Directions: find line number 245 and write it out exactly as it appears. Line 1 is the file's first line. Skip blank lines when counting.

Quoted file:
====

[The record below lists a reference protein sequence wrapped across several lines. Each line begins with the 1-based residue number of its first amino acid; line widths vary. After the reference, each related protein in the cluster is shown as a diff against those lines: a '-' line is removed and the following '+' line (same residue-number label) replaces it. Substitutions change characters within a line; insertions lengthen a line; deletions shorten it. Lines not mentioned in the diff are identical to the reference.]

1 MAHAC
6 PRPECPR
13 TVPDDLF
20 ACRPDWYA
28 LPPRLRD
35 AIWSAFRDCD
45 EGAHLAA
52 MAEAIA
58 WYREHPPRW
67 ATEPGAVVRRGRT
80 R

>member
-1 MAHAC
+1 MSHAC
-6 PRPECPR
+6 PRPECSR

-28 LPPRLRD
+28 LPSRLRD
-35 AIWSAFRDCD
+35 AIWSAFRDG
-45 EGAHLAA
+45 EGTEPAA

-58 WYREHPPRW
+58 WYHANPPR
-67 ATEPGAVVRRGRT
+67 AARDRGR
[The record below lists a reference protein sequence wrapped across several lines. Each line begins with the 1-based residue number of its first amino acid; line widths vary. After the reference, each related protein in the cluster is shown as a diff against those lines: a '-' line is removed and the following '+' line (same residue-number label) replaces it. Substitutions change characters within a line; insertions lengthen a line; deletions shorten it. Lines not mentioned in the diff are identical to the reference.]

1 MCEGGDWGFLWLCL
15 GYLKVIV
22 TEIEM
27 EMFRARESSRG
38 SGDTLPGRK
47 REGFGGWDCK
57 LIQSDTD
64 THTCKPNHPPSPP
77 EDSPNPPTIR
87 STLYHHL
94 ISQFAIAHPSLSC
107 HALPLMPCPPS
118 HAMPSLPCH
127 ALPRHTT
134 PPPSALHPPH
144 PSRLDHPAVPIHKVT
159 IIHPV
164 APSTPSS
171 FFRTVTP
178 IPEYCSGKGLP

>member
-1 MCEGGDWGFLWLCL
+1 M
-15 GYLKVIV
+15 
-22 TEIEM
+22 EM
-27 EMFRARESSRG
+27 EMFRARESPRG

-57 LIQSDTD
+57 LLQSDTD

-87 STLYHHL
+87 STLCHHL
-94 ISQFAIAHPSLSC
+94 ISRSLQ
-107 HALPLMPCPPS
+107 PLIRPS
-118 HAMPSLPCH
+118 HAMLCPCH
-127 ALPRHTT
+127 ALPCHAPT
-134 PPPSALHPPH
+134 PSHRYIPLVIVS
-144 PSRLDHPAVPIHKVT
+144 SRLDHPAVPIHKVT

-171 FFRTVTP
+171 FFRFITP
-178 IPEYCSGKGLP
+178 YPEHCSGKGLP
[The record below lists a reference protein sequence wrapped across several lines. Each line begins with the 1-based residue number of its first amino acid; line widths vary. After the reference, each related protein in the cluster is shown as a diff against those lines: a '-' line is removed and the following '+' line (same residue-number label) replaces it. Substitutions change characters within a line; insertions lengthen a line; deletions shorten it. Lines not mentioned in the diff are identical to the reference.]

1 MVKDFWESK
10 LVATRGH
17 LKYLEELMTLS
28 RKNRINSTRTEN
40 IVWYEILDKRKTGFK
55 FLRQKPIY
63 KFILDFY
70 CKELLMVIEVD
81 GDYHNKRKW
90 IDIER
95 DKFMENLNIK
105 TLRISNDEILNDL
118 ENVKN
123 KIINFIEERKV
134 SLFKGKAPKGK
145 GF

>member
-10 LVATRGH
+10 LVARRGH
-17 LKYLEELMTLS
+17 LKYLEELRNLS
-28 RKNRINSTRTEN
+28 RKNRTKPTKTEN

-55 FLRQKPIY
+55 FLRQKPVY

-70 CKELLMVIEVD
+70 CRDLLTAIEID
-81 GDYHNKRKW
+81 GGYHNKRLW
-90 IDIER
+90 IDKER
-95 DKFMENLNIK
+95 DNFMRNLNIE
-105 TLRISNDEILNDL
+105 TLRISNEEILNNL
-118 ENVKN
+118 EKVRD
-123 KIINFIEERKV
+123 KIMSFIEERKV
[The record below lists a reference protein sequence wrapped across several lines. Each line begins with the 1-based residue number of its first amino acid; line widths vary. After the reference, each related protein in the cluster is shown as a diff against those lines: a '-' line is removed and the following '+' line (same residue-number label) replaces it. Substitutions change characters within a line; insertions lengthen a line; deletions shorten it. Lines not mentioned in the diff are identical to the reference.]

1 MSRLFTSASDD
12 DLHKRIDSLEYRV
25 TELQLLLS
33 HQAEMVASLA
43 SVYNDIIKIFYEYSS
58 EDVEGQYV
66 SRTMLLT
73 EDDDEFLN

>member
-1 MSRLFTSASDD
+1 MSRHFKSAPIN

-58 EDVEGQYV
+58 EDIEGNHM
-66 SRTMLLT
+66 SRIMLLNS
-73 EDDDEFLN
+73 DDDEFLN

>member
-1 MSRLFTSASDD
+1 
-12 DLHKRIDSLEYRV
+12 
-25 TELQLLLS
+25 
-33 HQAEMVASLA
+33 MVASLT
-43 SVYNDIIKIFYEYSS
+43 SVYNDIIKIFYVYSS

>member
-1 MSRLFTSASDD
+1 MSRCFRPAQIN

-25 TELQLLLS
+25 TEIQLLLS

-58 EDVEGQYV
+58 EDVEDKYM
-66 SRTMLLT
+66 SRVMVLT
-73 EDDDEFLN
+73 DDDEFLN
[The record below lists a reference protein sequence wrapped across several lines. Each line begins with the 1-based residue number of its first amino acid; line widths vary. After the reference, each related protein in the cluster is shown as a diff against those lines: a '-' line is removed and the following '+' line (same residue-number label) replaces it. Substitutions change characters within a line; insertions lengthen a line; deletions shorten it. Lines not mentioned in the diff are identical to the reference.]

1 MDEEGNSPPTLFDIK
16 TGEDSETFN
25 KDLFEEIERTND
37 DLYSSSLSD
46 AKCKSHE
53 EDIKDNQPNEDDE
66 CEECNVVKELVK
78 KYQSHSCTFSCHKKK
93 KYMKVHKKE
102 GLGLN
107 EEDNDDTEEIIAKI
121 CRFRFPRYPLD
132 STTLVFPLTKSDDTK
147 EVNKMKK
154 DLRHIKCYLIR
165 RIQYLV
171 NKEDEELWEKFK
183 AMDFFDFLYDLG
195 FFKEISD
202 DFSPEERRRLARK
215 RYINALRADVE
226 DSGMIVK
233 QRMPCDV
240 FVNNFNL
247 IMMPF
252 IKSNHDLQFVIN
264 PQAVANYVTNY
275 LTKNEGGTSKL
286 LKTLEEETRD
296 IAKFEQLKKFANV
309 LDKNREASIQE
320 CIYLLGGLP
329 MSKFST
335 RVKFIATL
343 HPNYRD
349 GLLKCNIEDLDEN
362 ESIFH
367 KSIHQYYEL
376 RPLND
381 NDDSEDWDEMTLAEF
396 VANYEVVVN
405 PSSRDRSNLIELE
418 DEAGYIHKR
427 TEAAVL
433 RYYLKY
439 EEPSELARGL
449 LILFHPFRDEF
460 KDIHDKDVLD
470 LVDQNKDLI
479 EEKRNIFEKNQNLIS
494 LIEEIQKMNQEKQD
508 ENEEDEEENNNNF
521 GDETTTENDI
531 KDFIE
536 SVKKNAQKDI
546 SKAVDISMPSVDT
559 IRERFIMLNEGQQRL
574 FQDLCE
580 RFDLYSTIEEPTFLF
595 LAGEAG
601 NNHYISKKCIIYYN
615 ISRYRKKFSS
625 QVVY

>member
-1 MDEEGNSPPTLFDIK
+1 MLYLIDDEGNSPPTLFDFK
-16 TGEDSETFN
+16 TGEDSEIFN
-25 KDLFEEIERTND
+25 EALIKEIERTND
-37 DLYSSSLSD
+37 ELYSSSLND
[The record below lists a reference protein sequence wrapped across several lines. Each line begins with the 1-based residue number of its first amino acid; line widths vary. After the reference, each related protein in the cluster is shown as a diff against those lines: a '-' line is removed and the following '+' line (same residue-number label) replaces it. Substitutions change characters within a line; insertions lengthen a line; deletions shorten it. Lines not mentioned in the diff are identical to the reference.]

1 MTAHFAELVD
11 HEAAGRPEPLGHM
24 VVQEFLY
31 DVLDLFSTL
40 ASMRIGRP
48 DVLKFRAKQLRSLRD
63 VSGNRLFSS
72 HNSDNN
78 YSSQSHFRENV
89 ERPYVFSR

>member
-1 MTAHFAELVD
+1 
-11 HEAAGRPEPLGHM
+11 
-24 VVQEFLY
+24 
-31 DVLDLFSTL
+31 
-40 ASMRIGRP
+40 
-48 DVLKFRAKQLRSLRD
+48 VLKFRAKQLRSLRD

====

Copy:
-11 HEAAGRPEPLGHM